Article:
Dear RV Doctor:
We purchased a 2004 coach three months ago. From the moment we got it the slideout has leaked. It has leaked so bad that the wood trim around the interior of the slideout has all been removed due to mold and the laminate on the dinette table is all buckled. My husband tried to put some sealant on the top of the slideout but it did not work. This is the first RV we have owned with a slideout and we are just beside ourselves.
I am pregnant and my daughter is four; the last thing we need is mold around us. Do you have any suggestions on how to fix the slideout and where we would go to get replacement trim? We tried the dealership that we purchased it from that claimed to have a “rigorous leak detection test before release to a buyer” and they told us it just happens. So any advice on where we would start would be great! We just want to enjoy RVing without the “money pit” effect we currently have. —Chris A.
I’m sorry to hear about your slideout leak. Water intrusion is indeed the number one maintenance consideration with any RV and, as you’ve found out, can be quite difficult to rectify.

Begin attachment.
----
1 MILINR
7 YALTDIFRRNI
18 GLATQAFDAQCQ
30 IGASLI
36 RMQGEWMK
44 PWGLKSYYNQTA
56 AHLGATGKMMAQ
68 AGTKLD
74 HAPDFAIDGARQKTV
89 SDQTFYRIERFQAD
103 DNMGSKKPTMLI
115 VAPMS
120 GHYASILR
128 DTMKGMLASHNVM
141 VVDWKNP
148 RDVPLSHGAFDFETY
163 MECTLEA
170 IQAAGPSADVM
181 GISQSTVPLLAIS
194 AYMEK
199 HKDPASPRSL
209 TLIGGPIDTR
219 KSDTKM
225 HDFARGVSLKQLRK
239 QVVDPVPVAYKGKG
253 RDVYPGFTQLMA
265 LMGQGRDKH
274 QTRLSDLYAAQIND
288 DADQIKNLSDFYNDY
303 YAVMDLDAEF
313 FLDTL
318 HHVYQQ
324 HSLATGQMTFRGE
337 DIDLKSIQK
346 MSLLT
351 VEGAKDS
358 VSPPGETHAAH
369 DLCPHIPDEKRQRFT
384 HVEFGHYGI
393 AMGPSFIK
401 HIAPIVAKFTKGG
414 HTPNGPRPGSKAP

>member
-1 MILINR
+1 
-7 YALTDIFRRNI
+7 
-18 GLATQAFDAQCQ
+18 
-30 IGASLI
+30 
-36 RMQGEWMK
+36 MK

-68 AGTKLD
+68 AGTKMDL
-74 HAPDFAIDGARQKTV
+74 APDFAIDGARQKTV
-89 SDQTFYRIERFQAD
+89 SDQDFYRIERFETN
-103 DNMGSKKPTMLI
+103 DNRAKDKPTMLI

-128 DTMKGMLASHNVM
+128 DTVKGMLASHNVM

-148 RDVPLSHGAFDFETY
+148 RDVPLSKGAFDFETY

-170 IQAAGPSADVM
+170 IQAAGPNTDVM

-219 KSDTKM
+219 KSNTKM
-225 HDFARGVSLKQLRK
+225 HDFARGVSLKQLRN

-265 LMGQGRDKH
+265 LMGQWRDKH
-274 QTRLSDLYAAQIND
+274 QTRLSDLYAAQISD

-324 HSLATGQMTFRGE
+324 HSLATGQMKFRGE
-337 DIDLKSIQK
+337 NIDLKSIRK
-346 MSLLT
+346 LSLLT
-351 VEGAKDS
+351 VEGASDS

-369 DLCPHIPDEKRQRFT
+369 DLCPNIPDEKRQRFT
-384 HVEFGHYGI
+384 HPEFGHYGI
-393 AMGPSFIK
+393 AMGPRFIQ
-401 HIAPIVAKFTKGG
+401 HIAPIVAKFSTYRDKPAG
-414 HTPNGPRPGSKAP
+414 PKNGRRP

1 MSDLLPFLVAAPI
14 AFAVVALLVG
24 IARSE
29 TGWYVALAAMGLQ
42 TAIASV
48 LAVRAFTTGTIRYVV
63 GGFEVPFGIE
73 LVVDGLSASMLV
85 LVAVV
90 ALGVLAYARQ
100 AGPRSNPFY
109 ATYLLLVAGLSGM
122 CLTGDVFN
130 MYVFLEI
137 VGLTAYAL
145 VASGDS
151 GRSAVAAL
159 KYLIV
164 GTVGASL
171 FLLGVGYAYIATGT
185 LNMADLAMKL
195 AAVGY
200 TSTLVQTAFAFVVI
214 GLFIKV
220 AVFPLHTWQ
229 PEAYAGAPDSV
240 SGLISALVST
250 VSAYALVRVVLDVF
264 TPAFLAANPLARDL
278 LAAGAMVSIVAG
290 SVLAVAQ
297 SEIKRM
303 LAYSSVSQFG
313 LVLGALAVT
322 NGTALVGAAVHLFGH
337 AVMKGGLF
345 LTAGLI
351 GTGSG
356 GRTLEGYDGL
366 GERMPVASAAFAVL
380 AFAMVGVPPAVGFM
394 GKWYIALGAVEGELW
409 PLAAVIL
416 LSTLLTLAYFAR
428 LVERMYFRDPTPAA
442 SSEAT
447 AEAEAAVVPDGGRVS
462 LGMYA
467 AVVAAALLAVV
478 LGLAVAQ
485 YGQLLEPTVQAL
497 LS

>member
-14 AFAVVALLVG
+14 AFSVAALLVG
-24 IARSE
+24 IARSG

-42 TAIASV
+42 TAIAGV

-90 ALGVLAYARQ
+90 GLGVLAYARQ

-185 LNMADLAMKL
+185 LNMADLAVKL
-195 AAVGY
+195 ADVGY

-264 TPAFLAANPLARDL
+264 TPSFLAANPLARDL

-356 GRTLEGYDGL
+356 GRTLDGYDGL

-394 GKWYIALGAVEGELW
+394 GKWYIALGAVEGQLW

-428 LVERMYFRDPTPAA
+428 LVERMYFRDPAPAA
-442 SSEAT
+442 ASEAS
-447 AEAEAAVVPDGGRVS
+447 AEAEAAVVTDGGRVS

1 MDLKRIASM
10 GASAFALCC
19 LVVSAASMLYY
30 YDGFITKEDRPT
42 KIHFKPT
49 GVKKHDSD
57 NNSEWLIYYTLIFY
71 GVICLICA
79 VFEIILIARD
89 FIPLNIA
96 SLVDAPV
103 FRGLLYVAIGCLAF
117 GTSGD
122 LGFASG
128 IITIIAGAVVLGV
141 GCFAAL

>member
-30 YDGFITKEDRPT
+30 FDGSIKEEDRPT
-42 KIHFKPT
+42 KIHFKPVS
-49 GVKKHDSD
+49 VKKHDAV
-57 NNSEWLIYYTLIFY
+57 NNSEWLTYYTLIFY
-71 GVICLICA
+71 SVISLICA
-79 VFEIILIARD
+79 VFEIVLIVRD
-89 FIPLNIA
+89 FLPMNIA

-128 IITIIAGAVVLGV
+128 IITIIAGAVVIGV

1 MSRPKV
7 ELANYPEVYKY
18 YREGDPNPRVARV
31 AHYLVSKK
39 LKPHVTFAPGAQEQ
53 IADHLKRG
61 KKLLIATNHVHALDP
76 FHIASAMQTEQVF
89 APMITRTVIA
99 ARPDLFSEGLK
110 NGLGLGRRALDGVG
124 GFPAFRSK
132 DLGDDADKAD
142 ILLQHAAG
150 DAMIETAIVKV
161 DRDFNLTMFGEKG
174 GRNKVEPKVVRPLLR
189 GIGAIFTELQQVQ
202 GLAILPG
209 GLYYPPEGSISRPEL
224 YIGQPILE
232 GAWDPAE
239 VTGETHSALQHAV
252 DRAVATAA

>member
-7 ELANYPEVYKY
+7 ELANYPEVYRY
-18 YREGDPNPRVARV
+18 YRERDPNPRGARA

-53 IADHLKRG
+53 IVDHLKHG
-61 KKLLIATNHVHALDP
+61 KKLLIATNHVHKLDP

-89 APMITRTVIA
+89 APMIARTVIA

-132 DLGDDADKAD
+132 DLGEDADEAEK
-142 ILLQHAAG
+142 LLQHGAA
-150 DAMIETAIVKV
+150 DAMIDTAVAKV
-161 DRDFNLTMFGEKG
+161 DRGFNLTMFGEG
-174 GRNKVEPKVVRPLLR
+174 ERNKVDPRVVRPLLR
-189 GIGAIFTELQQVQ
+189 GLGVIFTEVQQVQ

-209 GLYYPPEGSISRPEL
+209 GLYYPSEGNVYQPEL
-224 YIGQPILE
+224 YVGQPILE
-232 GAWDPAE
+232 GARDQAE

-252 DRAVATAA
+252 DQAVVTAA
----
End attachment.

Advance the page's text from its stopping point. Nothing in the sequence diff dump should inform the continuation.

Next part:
It’s important to locate the actual entrance point of the water. Assuming the leak is at the slideout and not coming from a point above it, there are four possible locations along the room. The first thing would be to check the integrity of the slideout seals on both sides, the top and the bottom of the slideout. Remember, it must remain leak-free in two positions: with the room retracted and extended.
Another procedure is to have the slideout mechanism checked for proper operation. Ensure the slide moves in and out evenly without it “crab-walking” its way in or out. It’s quite possible that it’s time to replace all the seals on the slideout.
Was there any warranty offered when you purchased the coach? It’s apparent your dealer isn’t willing to accommodate you in any way without charging you. But check your warranty or other guarantees that may have been included in the purchase. You may have recourse there. It’s paramount a certified RV service tech inspect and rectify that leak as quickly as possible. Unattended, the leak will only get worse and more structural damage is likely. I wish I had better news, but barring any structural deficiencies in the room itself, it’s apparent the seals have failed and that they are in need of replacing.
Follow Gary Bunzer at his blog, the RV Doctor.